3 Nature Writers Lost in 2020: Barry Lopez

11 September 2021 0 By Bambam

This is the first of three linked entries. First, Barry Lopez, 1945–2020. Second, Pentti Linkola. Third, Richard Nelson.

One day in the early Eighties I was browsing in the Chinook Bookshop (1959–2004) in downtown Colorado Spriings and picked up what I thought was a work of creative nonfiction, perhaps a memoir.  I read a chapter titled “Buffalo.” The last paragraph convinced me I was wrong. 

I wasn’t in the habit of buying new hardback books back then, but I took this one back to the sales counter.

The book was Barry Lopez’ Winter Count (1981). If I had looked at the back cover, I would have read Bill Kittredge’s blurb: 

Through these elegant stories, Barry Lopez gives us over to a concrete and particular landscape which is luminously inhabited by mystery, radiant with possibilities which transcend the defeats we find for ourselves.

Wikipedia: “In a career spanning over 50 years, he visited over 80 countries, and wrote extensively about distant and exotic landscapes including the Arctic wilderness, exploring the relationship between human cultures and nature.”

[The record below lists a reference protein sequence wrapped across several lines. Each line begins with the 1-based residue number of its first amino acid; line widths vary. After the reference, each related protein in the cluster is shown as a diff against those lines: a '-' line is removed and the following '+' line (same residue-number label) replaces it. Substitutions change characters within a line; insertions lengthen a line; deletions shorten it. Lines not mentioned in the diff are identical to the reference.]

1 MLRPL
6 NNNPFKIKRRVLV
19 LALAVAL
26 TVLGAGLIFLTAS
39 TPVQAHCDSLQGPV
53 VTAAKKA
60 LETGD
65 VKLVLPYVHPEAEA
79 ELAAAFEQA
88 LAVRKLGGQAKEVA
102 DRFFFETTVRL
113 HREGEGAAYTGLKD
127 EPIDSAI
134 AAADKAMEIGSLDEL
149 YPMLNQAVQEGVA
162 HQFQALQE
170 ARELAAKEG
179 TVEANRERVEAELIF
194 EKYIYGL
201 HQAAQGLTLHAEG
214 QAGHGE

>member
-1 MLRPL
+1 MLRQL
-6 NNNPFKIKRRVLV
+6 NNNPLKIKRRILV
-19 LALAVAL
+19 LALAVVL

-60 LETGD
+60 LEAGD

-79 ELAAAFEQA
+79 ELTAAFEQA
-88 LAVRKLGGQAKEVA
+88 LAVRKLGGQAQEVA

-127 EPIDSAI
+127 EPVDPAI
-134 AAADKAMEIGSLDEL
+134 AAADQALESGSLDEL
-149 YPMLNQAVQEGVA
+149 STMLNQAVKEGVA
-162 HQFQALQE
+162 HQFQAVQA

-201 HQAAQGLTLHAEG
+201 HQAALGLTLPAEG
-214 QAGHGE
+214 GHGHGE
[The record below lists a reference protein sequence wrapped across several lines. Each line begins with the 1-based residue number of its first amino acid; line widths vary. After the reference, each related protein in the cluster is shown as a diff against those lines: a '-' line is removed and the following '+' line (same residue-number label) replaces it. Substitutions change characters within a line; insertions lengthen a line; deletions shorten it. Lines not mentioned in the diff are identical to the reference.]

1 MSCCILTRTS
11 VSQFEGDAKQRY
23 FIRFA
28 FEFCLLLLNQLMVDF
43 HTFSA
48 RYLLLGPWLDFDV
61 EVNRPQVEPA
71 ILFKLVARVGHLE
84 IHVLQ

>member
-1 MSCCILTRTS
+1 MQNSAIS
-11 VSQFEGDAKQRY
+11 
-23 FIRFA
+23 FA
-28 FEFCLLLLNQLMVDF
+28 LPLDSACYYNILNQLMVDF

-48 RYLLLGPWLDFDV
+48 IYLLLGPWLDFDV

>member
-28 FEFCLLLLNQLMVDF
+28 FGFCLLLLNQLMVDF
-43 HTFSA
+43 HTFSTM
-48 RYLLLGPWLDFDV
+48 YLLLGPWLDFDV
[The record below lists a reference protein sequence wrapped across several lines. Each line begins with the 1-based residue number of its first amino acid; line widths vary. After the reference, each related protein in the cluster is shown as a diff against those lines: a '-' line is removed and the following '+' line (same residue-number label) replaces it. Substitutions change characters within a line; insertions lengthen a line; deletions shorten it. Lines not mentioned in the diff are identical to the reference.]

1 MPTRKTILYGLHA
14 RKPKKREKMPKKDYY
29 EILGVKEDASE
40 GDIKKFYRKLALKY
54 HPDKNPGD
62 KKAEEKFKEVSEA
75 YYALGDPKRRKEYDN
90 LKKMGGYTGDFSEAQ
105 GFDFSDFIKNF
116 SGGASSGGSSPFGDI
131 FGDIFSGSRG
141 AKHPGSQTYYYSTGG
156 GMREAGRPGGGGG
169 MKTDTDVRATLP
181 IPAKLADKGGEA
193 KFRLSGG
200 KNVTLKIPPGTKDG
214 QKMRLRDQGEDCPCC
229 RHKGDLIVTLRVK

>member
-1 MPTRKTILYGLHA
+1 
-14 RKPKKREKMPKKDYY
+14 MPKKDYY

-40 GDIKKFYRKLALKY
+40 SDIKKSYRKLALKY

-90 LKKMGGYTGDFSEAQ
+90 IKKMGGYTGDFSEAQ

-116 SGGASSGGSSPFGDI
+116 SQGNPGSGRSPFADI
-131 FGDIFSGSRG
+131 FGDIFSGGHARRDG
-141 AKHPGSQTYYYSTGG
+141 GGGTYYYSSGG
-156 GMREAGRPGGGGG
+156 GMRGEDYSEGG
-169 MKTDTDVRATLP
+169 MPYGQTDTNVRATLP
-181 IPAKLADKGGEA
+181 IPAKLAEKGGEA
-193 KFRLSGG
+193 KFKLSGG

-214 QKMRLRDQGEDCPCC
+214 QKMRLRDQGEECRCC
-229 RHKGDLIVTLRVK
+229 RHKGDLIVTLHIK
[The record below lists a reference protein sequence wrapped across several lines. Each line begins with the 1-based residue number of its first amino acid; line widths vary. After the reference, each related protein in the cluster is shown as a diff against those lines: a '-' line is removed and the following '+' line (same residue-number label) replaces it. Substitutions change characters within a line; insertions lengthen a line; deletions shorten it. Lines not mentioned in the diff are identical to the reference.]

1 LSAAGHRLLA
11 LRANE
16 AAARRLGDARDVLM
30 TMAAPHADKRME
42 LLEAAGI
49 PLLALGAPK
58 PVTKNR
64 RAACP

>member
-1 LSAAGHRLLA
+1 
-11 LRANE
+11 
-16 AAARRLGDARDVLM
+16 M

Of Wolves and Men (1978) made Lopez’s reputation, but Arctic Dreams: Imagination and Desire in a Northern Landscape (1986) was even finer.  Reading it one warm early spring day, where I could bask in a folding chair next to a melting snowbank, I thought that I would have given my hand to have written anything so intriguing and well-constructed. To quote Wikipedia again,

Arctic Dreams describes five years in the Canadian Arctic, where Lopez worked as a biologist. Robert Macfarlane, reviewing the book in The Guardian, describes him as “the most important living writer about wilderness”. In The New York Times, Michiko Kakutani argued that Arctic Dreams “is a book about the Arctic North in the way that Moby-Dick is a novel about whales.”

He also wrote what would be a graphic novel if it were fiction, but maybe it’s “graphic creative nonfiction” — Apologia (1997), which is about roadkill. From the dust jacket:

“It has long been a habit of writer Barry Lopez to remove dead animals from the road. At the conclusion of a journey from Oregon to Indiana in 1989, he wrote Apologia to explore the moral and emotional upheaval he experienced dealing with the dead every day.”

It’s no surprise that as a young man he considered the Catholic priesthood or even monastic life. But then we would not have his books like these.

I do that too when I can safely pull off. I keep an old Army entrenching tool behind the the driver’s seat. Even with that and gloves though, sometimes I have resumed my trip while realizing that my fingers smell like death.

The links in this post go to Amazon. I keep this blog ad-free, but I do have hosting bills, so any purchase from a blog link is a help. Thanks.